He seemed like a 'safe' character. I mean a guy who uses grease in his hair, or takes the time to shape his beard to look like Ming the Merciless is a hardcore poser. This is a guy who is full of himself, and prolly a complete jerk to be around.
He is a 'might makes right' kind of guy, and those kinds of guys feel they are entitled to whatever they can steal.
They do not debate, they do not negotiate. They measure the world by what they can steal or take.
They also measure others not by their abilities or intelligence, but by their strength.
They are terribly egocentric. In short, they are terribly flawed people who see themselves as the perfect human.

qwertyman
August 12th, 2018, 08:21 AM
If this is a description of a character 'in use'. I agree with the other posters, he is immediately recognisable as a stereostype, and well described as one (good voice)...if that's what you want?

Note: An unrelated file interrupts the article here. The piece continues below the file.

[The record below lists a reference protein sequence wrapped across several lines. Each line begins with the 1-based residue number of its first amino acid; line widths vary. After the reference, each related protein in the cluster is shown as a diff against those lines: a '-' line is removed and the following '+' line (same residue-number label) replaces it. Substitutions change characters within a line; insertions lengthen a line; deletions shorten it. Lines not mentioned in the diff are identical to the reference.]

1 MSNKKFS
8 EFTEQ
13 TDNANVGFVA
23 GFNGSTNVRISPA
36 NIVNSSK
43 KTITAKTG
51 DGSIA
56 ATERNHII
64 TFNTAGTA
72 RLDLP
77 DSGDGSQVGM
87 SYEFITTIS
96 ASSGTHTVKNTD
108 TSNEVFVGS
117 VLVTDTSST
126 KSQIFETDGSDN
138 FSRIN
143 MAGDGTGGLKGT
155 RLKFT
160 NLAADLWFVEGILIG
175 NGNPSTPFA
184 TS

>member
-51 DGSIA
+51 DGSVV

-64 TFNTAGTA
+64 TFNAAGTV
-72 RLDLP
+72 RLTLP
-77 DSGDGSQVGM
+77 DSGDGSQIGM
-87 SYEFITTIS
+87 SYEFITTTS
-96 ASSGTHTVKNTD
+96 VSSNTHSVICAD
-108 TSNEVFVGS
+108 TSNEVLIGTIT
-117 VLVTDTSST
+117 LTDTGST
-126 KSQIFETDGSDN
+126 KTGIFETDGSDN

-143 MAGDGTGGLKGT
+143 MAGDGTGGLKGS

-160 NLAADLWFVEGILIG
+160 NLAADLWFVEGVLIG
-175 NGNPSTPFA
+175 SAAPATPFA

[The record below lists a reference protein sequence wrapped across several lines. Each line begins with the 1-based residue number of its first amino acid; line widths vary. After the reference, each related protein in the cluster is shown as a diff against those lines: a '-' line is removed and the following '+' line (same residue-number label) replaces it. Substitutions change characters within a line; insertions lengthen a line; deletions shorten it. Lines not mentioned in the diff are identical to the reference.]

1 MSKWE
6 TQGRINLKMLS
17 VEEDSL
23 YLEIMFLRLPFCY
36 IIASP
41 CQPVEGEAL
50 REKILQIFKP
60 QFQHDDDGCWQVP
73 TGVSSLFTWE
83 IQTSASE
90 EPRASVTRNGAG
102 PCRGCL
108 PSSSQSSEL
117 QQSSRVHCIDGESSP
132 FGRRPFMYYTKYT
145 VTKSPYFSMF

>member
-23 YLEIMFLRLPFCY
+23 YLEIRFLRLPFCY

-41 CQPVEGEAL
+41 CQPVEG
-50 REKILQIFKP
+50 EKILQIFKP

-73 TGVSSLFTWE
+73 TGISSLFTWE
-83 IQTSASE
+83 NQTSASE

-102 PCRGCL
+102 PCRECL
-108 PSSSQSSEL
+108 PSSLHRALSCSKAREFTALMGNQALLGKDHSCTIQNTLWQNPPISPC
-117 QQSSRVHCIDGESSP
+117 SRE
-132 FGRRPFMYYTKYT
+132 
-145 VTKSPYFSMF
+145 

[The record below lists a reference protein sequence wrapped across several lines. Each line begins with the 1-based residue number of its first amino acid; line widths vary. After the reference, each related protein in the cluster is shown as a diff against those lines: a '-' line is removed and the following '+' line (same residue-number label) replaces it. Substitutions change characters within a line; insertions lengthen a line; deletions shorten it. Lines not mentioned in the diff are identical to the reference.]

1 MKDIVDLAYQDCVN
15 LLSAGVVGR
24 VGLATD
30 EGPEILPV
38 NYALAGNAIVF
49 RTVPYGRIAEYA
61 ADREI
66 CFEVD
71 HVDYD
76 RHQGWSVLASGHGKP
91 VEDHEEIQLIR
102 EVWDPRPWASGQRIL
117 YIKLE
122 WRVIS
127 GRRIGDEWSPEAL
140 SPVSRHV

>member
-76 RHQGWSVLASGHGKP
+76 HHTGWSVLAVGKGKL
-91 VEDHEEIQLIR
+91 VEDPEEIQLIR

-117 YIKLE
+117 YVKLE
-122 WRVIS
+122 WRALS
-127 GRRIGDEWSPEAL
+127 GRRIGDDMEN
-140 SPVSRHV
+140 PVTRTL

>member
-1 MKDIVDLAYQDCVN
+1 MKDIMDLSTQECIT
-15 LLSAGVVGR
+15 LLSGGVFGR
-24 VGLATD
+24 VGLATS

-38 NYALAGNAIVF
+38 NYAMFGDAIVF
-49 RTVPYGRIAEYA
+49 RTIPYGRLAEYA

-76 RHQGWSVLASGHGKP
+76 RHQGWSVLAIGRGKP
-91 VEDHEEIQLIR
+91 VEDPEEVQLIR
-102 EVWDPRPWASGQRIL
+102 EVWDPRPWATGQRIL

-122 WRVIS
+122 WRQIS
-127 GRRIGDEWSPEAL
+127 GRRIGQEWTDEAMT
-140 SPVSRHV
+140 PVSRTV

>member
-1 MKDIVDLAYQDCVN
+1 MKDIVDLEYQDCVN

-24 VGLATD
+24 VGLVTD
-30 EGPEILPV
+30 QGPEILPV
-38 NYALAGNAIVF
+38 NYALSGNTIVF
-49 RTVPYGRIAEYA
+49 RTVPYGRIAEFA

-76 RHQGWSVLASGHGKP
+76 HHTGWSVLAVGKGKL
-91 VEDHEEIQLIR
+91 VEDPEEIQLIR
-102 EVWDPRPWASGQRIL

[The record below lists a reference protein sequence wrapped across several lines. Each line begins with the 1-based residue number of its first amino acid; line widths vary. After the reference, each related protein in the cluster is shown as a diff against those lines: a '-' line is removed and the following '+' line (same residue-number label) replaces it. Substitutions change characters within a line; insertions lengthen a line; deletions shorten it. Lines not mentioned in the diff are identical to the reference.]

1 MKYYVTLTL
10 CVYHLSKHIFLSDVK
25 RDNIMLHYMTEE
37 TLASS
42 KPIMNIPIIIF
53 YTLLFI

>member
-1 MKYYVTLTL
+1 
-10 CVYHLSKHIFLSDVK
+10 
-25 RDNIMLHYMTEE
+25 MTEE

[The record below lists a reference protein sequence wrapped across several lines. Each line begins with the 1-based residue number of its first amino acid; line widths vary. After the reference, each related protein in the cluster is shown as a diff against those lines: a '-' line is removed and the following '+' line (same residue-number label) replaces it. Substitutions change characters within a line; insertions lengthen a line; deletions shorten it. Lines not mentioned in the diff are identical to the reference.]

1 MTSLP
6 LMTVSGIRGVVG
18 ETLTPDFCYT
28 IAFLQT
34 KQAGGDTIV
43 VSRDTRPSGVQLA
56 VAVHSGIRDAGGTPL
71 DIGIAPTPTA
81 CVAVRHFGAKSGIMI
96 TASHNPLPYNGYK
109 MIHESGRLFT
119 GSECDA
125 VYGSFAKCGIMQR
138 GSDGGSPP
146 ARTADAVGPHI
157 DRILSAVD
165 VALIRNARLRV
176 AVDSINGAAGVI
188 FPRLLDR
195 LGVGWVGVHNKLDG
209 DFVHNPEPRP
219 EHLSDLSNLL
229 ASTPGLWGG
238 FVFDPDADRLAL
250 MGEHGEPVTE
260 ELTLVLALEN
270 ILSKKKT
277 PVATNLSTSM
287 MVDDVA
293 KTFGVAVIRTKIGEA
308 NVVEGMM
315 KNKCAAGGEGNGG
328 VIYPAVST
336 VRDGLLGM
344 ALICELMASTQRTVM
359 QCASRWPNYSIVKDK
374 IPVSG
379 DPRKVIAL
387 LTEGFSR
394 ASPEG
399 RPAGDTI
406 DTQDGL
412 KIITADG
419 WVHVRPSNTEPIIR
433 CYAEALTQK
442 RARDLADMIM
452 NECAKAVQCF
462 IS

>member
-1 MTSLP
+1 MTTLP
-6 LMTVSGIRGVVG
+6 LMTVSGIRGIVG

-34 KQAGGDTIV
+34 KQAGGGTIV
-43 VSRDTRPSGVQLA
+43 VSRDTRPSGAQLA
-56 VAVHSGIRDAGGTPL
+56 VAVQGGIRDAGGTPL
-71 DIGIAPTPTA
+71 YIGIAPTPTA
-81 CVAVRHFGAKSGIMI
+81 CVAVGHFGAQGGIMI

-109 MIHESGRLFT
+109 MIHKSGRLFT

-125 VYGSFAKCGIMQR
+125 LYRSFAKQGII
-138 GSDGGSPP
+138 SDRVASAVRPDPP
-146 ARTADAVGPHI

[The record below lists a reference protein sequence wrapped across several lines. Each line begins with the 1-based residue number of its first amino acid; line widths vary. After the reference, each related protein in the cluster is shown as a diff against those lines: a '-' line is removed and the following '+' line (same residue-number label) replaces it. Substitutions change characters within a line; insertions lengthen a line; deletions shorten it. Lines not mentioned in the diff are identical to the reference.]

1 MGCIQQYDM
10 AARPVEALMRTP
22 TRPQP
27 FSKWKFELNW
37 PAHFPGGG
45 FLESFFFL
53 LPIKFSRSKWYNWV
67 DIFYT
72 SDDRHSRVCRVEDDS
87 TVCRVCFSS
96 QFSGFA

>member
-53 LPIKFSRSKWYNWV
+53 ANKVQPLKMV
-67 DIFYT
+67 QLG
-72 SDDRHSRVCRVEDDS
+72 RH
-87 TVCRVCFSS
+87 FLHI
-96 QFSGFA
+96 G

I know you empahasise he has no weak spot. It might be useful find one.

Ask him a couple of of-the-wall questions. What did he give his mother for Christmas? Has he ever been to a Circus? Keep going untill you find a vulnerability or unusual passion apart from maiming (stamp collecting?), which separates him from the stereotype.

Just saying,
qwerty

Underd0g
August 12th, 2018, 04:14 PM
What about the cousins Leonel and Marco in 'Breaking Bad'?
Or the guy in 'No Country For Old Men'?
Not as a main character but a presence.
Yeah, they could be loyal to family and get all weepy when they have a new niece born, but who cares when they're after you?

Ralph Rotten
August 12th, 2018, 04:42 PM
What about the cousins Leonel and Marco in 'Breaking Bad'?
Or the guy in 'No Country For Old Men'?
Not as a main character but a presence.